Millions of unskilled migrant workers could be forced to leave this south boomtown in the face of its continuing industrial restructuring, a local statistician has said.
The lacking skills and general know-how of migrant farmers-turned-workers could make companies unwilling to employ them, Kong Ailing, chief of Shenzhen statistics team of National Bureau of Statistics, said.
Barely half of the more than 8 million of Shenzhen's total 12 million population who come from other areas only finished junior middle school education, and the working background of 56 percent was in the electronics, machinery, furniture, garment, toy, catering and services sectors, according to a recent survey by the statistics team.
Only one percent of this sizable social group in the booming city, the forerunner of the country's reform and opening-up, were actually skilled workers, the survey concluded.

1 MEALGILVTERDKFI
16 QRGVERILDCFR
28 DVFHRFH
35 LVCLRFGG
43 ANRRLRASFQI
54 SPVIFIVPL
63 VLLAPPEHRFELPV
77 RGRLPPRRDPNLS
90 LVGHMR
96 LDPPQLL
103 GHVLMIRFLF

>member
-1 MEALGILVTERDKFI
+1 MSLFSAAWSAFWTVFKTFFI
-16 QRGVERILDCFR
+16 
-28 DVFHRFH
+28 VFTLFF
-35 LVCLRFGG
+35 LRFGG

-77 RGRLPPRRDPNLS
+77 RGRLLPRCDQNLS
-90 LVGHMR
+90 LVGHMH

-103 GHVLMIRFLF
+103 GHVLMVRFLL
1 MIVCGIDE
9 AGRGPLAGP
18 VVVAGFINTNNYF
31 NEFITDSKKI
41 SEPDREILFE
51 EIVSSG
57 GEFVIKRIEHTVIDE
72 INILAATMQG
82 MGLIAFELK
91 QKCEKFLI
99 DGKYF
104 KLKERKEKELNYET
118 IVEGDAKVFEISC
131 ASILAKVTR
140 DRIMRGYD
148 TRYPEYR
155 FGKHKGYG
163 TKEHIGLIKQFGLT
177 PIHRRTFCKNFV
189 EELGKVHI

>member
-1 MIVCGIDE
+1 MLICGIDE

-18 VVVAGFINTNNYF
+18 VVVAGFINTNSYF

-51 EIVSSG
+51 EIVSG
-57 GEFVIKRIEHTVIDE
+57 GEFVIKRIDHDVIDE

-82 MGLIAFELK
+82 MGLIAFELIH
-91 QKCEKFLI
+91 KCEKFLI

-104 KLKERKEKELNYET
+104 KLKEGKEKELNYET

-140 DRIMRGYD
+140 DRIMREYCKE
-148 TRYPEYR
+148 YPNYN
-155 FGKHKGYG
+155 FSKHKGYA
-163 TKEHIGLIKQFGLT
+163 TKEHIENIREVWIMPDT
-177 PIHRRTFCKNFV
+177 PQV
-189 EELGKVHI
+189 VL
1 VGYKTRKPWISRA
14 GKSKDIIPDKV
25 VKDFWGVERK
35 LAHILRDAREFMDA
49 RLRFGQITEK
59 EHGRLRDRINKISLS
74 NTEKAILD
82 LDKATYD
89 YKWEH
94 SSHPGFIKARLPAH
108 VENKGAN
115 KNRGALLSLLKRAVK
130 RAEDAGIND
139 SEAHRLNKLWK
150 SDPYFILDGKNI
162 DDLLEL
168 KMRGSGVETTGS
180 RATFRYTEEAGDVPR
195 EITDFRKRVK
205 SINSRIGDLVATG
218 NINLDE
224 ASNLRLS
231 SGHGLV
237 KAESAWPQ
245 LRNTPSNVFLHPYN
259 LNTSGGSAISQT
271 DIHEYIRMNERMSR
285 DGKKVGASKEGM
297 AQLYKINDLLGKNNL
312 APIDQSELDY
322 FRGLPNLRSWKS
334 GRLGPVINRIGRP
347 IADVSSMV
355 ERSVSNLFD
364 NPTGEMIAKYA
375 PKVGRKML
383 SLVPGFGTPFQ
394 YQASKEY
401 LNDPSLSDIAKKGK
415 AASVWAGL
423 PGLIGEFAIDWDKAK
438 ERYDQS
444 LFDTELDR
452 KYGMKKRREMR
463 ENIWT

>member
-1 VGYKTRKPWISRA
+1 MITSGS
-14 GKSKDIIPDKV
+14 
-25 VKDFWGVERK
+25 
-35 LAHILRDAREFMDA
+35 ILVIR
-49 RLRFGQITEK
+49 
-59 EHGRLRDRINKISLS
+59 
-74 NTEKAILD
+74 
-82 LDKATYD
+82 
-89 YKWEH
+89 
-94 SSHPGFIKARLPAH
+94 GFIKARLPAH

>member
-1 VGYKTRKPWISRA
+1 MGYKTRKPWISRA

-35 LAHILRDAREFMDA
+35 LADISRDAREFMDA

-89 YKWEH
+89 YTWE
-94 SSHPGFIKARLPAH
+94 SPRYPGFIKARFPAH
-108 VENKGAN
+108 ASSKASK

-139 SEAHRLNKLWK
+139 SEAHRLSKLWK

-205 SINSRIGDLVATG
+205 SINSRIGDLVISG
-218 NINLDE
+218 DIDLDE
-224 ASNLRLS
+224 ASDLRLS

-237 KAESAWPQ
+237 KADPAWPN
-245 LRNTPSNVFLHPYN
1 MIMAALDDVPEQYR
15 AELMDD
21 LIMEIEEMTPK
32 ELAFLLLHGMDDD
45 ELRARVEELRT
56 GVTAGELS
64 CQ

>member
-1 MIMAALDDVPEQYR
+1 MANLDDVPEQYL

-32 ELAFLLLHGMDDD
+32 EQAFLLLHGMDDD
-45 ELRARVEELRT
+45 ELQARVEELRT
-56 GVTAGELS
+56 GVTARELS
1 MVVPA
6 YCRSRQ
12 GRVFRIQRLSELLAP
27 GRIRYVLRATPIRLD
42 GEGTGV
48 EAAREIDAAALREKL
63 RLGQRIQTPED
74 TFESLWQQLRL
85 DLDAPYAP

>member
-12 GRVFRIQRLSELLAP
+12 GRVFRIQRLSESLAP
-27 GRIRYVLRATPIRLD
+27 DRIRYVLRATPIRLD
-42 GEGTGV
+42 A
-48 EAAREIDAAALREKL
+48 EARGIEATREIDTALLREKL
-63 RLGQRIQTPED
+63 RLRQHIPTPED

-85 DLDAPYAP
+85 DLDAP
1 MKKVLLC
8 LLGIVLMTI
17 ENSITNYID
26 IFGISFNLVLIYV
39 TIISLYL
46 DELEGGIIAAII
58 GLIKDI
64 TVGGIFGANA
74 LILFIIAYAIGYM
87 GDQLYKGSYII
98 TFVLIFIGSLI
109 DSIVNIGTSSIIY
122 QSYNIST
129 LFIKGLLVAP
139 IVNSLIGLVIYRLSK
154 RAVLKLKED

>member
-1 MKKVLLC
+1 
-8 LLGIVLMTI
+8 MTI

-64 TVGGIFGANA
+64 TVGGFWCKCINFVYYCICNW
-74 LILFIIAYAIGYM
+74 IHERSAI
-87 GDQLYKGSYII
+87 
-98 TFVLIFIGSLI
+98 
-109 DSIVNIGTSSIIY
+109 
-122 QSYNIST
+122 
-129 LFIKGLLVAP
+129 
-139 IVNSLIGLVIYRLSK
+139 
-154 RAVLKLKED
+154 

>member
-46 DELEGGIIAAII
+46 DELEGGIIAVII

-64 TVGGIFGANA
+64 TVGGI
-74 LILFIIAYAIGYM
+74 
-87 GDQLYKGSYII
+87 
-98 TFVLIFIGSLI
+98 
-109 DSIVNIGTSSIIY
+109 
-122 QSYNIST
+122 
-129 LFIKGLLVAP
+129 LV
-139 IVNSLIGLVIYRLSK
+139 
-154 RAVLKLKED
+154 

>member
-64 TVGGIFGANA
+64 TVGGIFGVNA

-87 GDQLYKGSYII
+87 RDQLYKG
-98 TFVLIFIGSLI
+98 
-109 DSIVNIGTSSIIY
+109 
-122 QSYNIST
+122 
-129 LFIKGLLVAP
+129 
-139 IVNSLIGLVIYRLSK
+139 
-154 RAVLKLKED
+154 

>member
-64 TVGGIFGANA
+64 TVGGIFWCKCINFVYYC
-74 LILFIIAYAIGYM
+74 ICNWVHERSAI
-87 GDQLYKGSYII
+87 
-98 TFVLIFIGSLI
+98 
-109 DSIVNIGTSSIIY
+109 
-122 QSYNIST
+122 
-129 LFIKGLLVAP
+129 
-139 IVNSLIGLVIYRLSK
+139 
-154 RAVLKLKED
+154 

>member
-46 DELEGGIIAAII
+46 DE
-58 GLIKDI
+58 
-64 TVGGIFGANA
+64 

"Workers' poor education could be seen as hampering companies' innovation potential in a city where knowledge and technologies become more and more important," Kong said.
The municipal government allocate resources toward training its migrant workers and also cooperate with some corporations and the communities to satisfy the demands of high-end industries, she said.
"Migrant workers, if better trained and educated, will promote the city's economic growth," senior researcher with Shenzhen Academy of Social Sciences, Yang Lixun, said.
Since setting up its first free training school for migrant workers earlier this year, the local government has set itself the target of training 1 million unskilled workers over the next five years.
(China Daily August 20, 2008)